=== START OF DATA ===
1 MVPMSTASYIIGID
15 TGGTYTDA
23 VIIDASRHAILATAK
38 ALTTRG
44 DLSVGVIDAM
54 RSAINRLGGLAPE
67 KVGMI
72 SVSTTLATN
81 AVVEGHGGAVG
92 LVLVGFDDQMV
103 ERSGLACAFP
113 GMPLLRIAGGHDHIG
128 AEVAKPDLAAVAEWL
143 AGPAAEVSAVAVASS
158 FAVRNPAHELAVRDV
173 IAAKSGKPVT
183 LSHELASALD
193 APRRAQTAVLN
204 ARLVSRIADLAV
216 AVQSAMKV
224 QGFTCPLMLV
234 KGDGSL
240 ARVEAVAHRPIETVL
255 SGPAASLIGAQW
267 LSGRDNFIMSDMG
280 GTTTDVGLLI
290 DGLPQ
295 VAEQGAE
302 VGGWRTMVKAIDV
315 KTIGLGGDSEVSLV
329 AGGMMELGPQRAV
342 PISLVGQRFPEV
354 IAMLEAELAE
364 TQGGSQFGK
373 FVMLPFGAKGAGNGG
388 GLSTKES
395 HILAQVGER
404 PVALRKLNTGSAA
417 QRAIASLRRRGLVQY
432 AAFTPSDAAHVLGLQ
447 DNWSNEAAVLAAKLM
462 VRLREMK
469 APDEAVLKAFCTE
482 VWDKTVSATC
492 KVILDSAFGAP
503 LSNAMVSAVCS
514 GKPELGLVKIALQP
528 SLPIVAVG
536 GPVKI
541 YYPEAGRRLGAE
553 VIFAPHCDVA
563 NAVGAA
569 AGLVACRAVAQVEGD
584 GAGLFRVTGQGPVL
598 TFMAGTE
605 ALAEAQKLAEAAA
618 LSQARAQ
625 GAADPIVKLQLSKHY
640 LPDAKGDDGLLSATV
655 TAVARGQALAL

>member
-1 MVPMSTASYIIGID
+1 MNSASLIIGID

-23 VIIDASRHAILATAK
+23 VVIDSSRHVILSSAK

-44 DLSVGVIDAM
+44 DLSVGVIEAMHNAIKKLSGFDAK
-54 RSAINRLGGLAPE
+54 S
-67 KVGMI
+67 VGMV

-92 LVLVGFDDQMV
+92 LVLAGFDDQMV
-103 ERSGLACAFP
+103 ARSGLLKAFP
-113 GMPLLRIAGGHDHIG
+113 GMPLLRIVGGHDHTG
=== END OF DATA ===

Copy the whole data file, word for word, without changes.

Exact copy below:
1 MVPMSTASYIIGID
15 TGGTYTDA
23 VIIDASRHAILATAK
38 ALTTRG
44 DLSVGVIDAM
54 RSAINRLGGLAPE
67 KVGMI
72 SVSTTLATN
81 AVVEGHGGAVG
92 LVLVGFDDQMV
103 ERSGLACAFP
113 GMPLLRIAGGHDHIG
128 AEVAKPDLAAVAEWL
143 AGPAAEVSAVAVASS
158 FAVRNPAHELAVRDV
173 IAAKSGKPVT
183 LSHELASALD
193 APRRAQTAVLN
204 ARLVSRIADLAV
216 AVQSAMKV
224 QGFTCPLMLV
234 KGDGSL
240 ARVEAVAHRPIETVL
255 SGPAASLIGAQW
267 LSGRDNFIMSDMG
280 GTTTDVGLLI
290 DGLPQ
295 VAEQGAE
302 VGGWRTMVKAIDV
315 KTIGLGGDSEVSLV
329 AGGMMELGPQRAV
342 PISLVGQRFPEV
354 IAMLEAELAE
364 TQGGSQFGK
373 FVMLPFGAKGAGNGG
388 GLSTKES
395 HILAQVGER
404 PVALRKLNTGSAA
417 QRAIASLRRRGLVQY
432 AAFTPSDAAHVLGLQ
447 DNWSNEAAVLAAKLM
462 VRLREMK
469 APDEAVLKAFCTE
482 VWDKTVSATC
492 KVILDSAFGAP
503 LSNAMVSAVCS
514 GKPELGLVKIALQP
528 SLPIVAVG
536 GPVKI
541 YYPEAGRRLGAE
553 VIFAPHCDVA
563 NAVGAA
569 AGLVACRAVAQVEGD
584 GAGLFRVTGQGPVL
598 TFMAGTE
605 ALAEAQKLAEAAA
618 LSQARAQ
625 GAADPIVKLQLSKHY
640 LPDAKGDDGLLSATV
655 TAVARGQALAL

>member
-1 MVPMSTASYIIGID
+1 MNSASLIIGID

-23 VIIDASRHAILATAK
+23 VVIDSSRHVILSSAK

-44 DLSVGVIDAM
+44 DLSVGVIEAMHNAIKKLSGFDAK
-54 RSAINRLGGLAPE
+54 S
-67 KVGMI
+67 VGMV

-92 LVLVGFDDQMV
+92 LVLAGFDDQMV
-103 ERSGLACAFP
+103 ARSGLLKAFP
-113 GMPLLRIAGGHDHIG
+113 GMPLLRIVGGHDHTG